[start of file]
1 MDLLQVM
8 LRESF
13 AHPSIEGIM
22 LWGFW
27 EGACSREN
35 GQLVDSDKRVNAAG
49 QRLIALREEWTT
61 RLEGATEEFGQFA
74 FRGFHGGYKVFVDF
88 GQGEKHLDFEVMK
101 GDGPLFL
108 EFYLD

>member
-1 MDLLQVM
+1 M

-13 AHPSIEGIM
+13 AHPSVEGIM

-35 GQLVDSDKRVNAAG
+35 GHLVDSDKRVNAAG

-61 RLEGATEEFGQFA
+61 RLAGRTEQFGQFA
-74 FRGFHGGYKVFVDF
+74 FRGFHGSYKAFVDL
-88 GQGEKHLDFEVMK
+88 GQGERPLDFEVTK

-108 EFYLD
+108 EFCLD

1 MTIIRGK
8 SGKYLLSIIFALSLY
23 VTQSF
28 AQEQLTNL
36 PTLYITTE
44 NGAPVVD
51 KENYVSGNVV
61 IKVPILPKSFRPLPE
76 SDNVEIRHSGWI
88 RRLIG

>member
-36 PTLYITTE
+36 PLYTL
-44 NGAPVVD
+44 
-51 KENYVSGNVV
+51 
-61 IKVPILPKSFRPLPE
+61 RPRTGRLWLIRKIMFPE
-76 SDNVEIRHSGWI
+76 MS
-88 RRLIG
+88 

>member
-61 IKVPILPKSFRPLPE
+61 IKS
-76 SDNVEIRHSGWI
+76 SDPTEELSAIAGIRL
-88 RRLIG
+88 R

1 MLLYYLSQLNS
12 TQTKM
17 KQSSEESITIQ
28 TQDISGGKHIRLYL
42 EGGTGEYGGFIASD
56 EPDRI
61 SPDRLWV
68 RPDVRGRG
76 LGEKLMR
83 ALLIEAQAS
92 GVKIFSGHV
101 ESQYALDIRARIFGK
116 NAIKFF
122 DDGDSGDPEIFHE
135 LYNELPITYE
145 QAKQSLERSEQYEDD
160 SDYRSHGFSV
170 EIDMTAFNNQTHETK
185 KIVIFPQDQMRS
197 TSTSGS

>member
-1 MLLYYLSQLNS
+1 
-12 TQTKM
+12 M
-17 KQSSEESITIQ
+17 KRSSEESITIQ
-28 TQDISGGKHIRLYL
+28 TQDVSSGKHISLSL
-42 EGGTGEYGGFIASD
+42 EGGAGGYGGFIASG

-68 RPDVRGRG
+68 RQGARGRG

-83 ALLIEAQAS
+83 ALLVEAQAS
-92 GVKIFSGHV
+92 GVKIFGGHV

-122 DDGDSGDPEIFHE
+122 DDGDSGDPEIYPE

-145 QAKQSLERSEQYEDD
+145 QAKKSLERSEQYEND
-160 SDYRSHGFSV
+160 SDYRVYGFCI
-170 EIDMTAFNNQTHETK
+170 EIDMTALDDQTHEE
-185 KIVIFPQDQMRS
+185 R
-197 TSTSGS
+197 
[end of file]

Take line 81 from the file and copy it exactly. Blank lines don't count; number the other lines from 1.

-12 TQTKM